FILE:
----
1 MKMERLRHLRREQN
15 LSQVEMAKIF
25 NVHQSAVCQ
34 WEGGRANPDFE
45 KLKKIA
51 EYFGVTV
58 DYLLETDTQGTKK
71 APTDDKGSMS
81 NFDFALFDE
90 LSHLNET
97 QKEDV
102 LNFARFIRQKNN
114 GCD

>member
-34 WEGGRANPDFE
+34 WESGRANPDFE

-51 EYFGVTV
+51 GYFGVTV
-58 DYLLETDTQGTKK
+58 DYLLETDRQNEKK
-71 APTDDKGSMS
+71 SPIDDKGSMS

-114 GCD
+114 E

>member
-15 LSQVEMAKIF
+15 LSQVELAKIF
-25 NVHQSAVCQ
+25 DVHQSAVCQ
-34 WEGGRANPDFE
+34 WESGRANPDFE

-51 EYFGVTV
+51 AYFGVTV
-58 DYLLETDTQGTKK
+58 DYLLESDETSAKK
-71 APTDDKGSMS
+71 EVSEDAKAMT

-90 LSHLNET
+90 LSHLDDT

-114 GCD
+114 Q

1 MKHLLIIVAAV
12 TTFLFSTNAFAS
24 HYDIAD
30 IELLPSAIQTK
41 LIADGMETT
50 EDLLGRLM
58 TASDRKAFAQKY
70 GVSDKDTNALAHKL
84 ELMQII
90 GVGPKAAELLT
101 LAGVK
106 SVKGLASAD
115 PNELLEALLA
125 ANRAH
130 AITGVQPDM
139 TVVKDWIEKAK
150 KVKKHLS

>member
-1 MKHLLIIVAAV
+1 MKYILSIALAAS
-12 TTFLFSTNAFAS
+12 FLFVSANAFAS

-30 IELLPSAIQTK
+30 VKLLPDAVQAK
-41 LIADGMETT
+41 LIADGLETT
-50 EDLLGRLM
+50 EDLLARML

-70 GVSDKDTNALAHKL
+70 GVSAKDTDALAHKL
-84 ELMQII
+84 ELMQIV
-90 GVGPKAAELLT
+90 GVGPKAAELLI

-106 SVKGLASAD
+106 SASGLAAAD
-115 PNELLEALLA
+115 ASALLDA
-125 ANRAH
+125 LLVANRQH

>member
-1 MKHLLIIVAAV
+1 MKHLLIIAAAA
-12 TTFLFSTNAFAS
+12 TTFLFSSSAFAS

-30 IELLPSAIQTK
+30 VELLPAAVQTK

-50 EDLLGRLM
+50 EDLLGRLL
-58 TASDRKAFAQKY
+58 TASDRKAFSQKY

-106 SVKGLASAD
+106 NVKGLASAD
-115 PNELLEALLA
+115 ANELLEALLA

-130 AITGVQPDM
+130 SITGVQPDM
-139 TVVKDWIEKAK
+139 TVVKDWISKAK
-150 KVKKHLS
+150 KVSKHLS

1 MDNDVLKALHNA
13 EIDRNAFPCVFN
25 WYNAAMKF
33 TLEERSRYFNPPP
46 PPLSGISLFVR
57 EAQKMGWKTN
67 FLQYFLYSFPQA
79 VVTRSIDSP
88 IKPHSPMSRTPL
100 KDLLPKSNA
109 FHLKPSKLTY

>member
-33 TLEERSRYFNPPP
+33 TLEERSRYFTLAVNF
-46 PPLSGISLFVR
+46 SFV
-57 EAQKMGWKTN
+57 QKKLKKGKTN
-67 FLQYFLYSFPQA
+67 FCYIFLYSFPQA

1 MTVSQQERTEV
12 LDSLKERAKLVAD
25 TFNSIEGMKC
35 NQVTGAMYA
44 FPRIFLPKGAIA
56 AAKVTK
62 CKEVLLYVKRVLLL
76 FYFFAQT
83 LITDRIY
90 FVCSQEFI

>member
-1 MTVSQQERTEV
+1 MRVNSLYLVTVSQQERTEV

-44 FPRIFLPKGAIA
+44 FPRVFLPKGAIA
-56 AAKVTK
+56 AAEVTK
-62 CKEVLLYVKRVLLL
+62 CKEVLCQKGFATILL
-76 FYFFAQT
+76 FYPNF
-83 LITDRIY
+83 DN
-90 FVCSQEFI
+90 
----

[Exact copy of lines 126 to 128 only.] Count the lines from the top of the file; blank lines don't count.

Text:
35 NQVTGAMYA
44 FPRIFLPKGAIA
56 AAKVTK